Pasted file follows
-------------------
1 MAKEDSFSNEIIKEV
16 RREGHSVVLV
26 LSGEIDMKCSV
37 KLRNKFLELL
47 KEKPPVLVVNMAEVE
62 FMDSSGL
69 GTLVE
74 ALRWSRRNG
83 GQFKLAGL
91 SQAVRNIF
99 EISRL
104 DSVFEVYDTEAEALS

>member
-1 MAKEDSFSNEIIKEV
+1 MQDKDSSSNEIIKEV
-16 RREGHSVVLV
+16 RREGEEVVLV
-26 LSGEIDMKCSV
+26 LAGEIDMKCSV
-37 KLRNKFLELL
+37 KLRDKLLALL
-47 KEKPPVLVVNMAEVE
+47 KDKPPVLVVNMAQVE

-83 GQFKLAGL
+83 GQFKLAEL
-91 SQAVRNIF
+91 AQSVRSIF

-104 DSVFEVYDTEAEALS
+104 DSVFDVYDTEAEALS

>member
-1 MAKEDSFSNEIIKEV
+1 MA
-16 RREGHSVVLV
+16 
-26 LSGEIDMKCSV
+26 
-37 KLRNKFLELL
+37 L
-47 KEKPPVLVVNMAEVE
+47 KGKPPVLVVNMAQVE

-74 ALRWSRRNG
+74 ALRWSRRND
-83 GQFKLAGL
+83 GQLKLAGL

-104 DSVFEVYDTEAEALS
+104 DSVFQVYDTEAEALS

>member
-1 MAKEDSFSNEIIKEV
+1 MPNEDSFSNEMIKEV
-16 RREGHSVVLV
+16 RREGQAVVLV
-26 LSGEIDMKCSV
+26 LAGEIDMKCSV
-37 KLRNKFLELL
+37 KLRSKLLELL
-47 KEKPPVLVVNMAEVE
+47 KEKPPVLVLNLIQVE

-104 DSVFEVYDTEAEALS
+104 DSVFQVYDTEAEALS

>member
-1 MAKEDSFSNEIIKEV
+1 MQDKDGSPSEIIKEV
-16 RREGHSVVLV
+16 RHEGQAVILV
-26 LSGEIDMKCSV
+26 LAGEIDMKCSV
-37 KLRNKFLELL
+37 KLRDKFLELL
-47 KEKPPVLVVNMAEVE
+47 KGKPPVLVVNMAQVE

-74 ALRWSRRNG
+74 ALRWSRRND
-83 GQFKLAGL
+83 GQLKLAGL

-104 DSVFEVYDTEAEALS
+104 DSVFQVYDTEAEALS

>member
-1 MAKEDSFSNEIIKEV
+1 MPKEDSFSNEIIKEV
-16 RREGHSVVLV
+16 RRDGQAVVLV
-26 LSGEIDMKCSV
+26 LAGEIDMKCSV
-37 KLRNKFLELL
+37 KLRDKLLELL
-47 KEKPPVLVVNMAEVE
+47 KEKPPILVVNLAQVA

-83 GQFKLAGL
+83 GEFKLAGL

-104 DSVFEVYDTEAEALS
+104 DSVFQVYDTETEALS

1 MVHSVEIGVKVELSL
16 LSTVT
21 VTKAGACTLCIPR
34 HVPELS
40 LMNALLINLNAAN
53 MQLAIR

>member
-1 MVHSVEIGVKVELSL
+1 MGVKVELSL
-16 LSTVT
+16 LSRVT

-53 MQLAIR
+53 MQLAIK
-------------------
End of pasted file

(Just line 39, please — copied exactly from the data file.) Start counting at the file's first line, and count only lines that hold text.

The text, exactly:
-47 KEKPPVLVVNMAEVE